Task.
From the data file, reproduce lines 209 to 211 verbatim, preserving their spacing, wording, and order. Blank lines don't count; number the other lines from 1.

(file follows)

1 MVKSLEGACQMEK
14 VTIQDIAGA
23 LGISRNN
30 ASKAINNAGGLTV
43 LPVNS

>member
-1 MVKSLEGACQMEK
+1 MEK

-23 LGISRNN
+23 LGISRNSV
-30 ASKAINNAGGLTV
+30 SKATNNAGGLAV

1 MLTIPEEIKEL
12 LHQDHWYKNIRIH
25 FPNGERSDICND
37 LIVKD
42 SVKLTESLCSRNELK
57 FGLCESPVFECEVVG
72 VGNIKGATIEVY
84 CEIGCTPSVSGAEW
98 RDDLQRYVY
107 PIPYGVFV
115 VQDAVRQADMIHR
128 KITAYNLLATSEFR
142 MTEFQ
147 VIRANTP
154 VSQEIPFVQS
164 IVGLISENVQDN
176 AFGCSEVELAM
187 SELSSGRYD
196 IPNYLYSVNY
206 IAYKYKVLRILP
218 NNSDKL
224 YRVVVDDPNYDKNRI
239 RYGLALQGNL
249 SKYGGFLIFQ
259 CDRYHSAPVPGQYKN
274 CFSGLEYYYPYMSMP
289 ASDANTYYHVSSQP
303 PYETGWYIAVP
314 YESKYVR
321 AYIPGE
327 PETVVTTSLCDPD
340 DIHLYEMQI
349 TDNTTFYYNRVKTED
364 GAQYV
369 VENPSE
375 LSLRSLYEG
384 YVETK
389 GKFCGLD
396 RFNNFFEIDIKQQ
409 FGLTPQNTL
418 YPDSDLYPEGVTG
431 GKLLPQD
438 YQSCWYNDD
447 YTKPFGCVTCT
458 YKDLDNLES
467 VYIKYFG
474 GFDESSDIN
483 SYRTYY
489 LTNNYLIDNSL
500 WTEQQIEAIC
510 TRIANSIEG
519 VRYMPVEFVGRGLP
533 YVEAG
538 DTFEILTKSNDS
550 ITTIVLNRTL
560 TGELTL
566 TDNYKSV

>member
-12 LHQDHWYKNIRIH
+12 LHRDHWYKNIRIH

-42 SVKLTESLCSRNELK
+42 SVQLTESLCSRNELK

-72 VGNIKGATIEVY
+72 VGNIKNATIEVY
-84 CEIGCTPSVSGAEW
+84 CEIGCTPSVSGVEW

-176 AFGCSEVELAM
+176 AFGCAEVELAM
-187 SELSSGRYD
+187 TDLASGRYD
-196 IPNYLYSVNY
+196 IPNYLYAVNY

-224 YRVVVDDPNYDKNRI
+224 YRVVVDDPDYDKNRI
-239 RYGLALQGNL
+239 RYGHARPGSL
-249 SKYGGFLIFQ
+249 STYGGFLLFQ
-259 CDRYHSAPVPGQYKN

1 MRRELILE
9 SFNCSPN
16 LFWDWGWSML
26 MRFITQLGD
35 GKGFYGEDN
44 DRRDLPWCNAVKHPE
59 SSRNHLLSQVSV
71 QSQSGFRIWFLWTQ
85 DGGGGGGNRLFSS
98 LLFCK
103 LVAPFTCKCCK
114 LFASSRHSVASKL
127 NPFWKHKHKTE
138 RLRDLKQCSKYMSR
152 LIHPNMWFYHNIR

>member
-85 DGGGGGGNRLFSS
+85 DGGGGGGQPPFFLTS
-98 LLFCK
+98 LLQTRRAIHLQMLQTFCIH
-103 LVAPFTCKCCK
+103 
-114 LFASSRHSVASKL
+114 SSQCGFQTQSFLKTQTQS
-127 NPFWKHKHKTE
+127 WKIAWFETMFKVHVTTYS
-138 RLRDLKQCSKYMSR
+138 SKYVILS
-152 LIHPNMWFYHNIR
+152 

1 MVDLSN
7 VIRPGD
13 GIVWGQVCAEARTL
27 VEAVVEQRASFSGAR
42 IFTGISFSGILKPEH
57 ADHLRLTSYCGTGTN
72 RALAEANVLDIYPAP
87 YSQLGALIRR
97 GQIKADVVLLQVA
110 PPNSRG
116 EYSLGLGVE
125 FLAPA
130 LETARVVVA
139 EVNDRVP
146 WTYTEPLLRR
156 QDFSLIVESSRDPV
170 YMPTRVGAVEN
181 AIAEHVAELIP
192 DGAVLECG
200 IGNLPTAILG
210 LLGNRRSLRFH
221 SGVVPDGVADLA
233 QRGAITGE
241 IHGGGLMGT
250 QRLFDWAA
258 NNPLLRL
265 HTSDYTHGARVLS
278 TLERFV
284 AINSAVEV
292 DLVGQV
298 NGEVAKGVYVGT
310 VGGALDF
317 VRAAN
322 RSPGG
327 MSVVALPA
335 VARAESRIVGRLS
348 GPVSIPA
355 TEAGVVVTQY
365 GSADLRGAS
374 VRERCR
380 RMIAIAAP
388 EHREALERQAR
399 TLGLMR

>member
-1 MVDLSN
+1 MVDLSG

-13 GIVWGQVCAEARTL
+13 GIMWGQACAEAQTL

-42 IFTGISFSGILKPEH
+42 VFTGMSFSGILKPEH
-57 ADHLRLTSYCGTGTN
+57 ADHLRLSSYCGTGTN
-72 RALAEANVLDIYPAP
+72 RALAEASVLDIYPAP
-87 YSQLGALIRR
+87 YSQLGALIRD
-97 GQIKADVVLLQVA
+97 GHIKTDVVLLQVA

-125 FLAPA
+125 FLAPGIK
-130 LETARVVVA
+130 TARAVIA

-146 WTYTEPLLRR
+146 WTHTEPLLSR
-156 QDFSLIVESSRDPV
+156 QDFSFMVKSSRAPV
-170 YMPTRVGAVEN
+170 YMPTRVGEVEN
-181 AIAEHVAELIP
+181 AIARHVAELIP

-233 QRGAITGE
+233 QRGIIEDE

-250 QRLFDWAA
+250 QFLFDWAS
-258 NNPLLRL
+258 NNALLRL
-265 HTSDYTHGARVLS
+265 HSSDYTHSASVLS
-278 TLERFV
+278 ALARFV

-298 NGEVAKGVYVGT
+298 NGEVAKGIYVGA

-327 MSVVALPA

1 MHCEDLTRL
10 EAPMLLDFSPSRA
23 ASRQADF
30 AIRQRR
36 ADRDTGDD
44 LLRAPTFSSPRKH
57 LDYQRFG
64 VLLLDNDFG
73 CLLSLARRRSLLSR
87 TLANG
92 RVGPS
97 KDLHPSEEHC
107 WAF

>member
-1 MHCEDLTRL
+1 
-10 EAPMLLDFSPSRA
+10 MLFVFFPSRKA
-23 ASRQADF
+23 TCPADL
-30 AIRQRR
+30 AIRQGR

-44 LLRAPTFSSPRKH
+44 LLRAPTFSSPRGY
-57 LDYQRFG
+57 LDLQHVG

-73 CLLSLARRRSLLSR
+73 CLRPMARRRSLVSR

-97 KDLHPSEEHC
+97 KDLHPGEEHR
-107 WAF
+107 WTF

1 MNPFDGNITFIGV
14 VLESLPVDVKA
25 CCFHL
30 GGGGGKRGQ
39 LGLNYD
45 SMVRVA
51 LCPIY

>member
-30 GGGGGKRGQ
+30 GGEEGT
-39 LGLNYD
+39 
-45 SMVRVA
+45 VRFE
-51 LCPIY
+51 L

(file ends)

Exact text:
36 ADRDTGDD
44 LLRAPTFSSPRKH
57 LDYQRFG